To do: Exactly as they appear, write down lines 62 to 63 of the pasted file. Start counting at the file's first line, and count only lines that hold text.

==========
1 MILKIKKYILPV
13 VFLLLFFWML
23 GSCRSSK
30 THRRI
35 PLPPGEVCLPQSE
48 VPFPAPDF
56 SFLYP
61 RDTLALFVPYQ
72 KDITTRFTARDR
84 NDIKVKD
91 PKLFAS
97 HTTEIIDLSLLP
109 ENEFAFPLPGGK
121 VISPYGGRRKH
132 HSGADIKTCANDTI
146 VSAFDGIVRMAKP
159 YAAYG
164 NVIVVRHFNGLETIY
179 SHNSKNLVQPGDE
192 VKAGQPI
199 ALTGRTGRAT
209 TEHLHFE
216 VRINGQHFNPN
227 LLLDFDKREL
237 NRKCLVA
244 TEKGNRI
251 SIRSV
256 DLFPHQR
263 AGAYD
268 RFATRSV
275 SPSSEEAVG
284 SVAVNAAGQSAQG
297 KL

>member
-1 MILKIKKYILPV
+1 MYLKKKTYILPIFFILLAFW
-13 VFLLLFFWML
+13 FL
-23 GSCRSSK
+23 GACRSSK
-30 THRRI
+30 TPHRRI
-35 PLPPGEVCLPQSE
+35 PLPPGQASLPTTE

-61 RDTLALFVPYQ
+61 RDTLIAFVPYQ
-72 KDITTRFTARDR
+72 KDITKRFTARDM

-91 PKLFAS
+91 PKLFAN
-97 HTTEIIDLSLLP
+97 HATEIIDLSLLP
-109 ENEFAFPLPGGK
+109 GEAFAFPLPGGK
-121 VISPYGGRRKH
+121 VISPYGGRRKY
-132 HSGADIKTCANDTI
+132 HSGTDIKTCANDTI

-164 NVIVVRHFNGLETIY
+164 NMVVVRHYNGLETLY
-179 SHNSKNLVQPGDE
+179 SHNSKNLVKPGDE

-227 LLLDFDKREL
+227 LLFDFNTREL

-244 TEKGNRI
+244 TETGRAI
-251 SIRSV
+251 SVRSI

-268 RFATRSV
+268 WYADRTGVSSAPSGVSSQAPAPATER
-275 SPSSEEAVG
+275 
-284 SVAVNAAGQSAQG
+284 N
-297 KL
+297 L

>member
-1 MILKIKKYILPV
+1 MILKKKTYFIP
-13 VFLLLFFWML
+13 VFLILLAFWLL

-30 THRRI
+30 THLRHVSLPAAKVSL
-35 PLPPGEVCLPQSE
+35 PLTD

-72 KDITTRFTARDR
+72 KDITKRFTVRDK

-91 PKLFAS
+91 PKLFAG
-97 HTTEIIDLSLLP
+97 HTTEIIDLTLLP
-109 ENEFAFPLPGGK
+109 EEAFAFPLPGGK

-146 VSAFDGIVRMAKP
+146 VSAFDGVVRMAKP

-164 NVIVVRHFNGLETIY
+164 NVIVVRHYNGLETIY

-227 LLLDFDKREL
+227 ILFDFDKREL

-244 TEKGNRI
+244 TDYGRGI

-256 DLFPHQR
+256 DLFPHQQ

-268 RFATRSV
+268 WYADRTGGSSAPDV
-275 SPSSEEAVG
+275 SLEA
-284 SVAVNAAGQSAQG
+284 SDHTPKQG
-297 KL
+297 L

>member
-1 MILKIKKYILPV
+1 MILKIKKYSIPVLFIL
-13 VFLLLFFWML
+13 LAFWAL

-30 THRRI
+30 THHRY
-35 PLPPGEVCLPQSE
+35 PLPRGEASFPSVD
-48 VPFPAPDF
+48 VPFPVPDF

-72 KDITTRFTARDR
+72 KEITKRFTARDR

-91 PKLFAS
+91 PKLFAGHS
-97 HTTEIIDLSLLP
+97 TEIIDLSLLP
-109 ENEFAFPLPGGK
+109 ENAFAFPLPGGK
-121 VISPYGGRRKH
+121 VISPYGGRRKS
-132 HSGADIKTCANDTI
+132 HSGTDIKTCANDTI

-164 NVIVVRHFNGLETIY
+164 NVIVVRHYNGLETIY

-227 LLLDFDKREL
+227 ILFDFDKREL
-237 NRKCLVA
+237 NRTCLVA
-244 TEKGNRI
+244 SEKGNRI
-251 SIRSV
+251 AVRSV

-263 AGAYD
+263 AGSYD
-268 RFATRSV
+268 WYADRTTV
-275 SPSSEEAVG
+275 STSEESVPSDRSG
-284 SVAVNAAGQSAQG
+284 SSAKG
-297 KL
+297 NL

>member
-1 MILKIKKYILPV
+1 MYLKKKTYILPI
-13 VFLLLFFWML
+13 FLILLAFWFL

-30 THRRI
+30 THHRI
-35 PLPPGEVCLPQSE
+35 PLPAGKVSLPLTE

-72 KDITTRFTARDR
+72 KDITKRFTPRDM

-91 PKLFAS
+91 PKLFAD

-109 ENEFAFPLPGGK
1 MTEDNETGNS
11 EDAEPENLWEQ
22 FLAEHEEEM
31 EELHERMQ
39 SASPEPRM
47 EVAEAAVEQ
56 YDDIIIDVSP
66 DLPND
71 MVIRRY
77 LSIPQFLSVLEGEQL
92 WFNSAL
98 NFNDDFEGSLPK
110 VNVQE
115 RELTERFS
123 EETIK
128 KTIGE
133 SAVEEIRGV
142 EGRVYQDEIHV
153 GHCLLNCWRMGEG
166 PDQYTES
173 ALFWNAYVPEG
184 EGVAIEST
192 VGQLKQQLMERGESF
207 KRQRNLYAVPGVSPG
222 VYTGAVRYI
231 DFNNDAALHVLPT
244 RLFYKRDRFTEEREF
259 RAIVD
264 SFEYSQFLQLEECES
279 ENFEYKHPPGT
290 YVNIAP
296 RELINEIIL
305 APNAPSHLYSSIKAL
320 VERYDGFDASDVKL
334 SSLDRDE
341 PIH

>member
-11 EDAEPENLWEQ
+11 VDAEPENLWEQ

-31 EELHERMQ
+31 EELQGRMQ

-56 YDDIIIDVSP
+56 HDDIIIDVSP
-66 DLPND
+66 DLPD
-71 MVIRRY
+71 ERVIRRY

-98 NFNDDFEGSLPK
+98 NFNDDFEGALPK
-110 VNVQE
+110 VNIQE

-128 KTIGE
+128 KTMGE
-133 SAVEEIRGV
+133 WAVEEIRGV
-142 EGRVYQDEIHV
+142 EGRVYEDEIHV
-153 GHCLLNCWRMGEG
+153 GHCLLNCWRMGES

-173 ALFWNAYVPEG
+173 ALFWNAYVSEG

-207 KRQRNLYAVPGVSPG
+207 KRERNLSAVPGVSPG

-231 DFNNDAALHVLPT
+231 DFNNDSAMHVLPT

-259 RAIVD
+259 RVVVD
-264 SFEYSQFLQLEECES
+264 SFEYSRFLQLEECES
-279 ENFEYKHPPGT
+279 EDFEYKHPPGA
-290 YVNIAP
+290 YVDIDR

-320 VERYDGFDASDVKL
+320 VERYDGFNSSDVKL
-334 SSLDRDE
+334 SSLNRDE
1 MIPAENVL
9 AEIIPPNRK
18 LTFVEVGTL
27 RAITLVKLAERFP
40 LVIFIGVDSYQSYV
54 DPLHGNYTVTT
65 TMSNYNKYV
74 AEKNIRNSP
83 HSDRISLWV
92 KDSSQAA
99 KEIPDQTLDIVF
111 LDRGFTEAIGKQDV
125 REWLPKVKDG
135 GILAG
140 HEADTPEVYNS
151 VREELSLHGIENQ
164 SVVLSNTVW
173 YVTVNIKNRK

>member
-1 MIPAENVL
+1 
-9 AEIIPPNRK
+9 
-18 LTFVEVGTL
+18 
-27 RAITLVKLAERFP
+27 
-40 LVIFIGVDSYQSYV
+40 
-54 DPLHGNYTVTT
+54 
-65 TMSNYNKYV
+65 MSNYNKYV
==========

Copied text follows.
+179 SHNSKNLVKPGDE

-227 LLLDFDKREL